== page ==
Understanding PTSD and Type 2 Diabetes

Post-traumatic stress disorder (PTSD) is a mental disorder that is a result of exposure to certain terrifying or life-threatening (actual or perceived) events. It can cause emotional and physical dysregulation in a variety of ways.

Type 2 diabetes is a form of diabetes where the cells don’t respond properly to insulin (a hormone that regulates blood sugar), resulting in elevated blood glucose (blood sugar).

While the two conditions may seem unrelated, there is an association between them. PTSD has been linked to poor diet, inflammation, and reduced physical activity, which are also risk factors for type 2 diabetes.

In this article, we review the connection between PTSD and type 2 diabetes and how one condition may impact the diagnosis and treatment of the other condition.

Group counseling session for PTSD

Courtney Hale / Getty Images

The Connection Between PTSD and Type 2 Diabetes

PTSD has been associated with an increased risk of type 2 diabetes. This is partially because of the higher prevalence of inflammation, obesity, metabolic syndrome, and depression among those with PTSD compared to those without PTSD.

Lack of physical activity due to psychiatric factors such as depression or anxiety associated with PTSD can also lead to becoming overweight or obese, increasing the risk of type 2 diabetes.

Certain medications for PTSD, like some antidepressants and antipsychotics, can also cause weight gain or problems with glucose regulation, which can increase the risk of developing type 2 diabetes.

Latest Research

Improvements in PTSD symptoms have been associated with reduced type 2 diabetes risk. Decreased depression, as well as adherence to taking selective serotonin reuptake inhibitors (SSRIs), has been associated with improvements in insulin resistance, blood glucose control, and reduced inflammation.

This may be to some degree because once someone is not experiencing a depressed mood, they are more likely to be physically active, eat a healthier diet, and connect with others for social support and activities.

A 2019 study found that after controlling for confounding variables, obesity was still a major factor in whether someone with PTSD would develop type 2 diabetes. In those living with PTSD, ensuring that they are eating healthy diets and staying physically active is important for their mental and physical health.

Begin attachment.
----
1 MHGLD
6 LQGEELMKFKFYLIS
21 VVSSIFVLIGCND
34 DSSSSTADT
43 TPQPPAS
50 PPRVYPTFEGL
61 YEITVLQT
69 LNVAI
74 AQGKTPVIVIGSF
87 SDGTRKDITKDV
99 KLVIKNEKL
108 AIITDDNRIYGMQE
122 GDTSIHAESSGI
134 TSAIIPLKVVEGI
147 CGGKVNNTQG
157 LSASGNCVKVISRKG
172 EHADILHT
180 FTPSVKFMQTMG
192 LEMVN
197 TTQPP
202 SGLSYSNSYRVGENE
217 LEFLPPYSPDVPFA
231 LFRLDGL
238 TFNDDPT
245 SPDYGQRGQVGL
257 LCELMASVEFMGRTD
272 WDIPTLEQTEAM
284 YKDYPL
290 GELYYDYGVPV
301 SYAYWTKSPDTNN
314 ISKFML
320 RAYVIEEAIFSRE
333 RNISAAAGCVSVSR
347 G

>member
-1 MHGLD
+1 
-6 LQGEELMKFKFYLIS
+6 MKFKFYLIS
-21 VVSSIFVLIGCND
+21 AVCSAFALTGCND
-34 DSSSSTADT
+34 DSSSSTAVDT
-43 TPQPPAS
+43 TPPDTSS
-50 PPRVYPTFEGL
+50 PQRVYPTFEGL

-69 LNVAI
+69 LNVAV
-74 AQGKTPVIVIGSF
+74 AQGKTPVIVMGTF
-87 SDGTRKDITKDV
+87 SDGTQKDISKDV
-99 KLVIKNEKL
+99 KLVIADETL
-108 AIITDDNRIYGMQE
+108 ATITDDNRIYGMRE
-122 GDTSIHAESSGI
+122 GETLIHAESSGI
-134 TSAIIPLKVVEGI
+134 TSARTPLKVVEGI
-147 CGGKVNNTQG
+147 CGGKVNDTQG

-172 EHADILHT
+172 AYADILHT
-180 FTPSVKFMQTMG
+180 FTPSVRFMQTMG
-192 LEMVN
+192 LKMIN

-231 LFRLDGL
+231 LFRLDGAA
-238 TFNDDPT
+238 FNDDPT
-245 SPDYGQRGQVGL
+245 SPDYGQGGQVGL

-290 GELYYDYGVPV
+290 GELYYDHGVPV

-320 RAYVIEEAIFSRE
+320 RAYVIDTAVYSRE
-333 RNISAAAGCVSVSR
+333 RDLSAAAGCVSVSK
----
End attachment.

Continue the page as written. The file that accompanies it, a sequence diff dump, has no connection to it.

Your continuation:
Complications of PTSD and Diabetes

PTSD, when not treated or managed, can increase unhealthy lifestyle behaviors like self-medicating with food, substances, or smoking. This can increase the risk of obesity, high blood pressure, and cardiovascular diseases.

When to See a Healthcare Provider

Go to the emergency room or call 911 if you have:

  • Chest pain
  • Fainting, confusion, unconsciousness
  • Seizure
  • Shortness of breath or trouble breathing
  • Red or painful skin lesions that seems to be spreading

Call a healthcare provider if you have:

  • Numbness or tingling in your feet
  • Sores or infections that don't seem to be healing
  • Vision problems
  • Increase urination

Diagnosis of PTSD and Diabetes

PTSD and type 2 diabetes have very different symptoms and are diagnosed by two different kinds of healthcare professionals. Mental health disorders are diagnosed according to criteria in the Diagnostic and Statistical Manual of Mental Disorders (DSM-5). A psychologist or psychiatrist typically diagnoses PTSD.

Criteria for PTSD can include:

  • Recurrent and intrusive memories
  • Distressing dreams and/or nightmares
  • Significant physical reactions to triggers associated with the trauma
  • Avoidance of things or places that remind one of the traumatic event
  • Distorted negative beliefs about oneself or the world

Type 2 diabetes can be diagnosed by your primary healthcare provider or an endocrinologist (a physician specializing in hormonal health conditions).

Healthcare professionals should be aware of the link between PTSD and type 2 diabetes, particularly symptoms like physical inactivity, obesity, and side effects of certain psychiatric medications (like weight gain).

Self-Test for PTSD

If you think you might have PTSD, there are some online screening tools like:

It’s important to remember that these are merely screening tools for oneself, and a clinical diagnosis needs to be made by a mental healthcare professional.

If You Are Having Suicidal Thoughts

If you are having suicidal thoughts, contact the National Suicide Prevention Lifeline at 1-800-273-8255 and connect with a trained counselor. If you or a loved one are in immediate danger, call 911.

Treatment of PTSD and Diabetes

Type 2 diabetes is generally treated by healthy eating, exercise, and medications, which may sometimes include insulin. Stress can also affect blood sugar levels, so stress management is often encouraged in managing diabetes.

PTSD is often treated with psychotherapy and sometimes medications if need be. PTSD may affect the treatment of type 2 diabetes by impacting stress levels and mental health.

Medications

PTSD can be treated with several medications, including selective serotonin reuptake inhibitors (SSRIs) like Zoloft (sertraline) or serotonin-norepinephrine reuptake inhibitors (SNRIs) like Effexor (venlafaxine) and other categories of psychiatric medications.

One study found that SSRIs improved blood sugar levels, but more research is necessary. Talk with your healthcare provider about the medications you are on for PTSD and how they may affect your blood sugar. This can also include side effects like weight gain and what that might mean for your blood sugar.

Medication may be given for type 2 diabetes if blood sugar levels are not controlled by lifestyle modifications such as diet and exercise. These may be oral or injectable medications.

Glucophage (metformin) is a first-line medication for the treatment of type 2 diabetes. A study of veterans with PTSD and diabetes who were given metformin after their PTSD diagnosis showed they were more likely to have a clinically meaningful reduction in PTSD symptoms than a control group not given metformin.

Psychotherapy

Four types of therapy are most strongly recommended for the treatment of PTSD, according to the American Psychological Association (APA):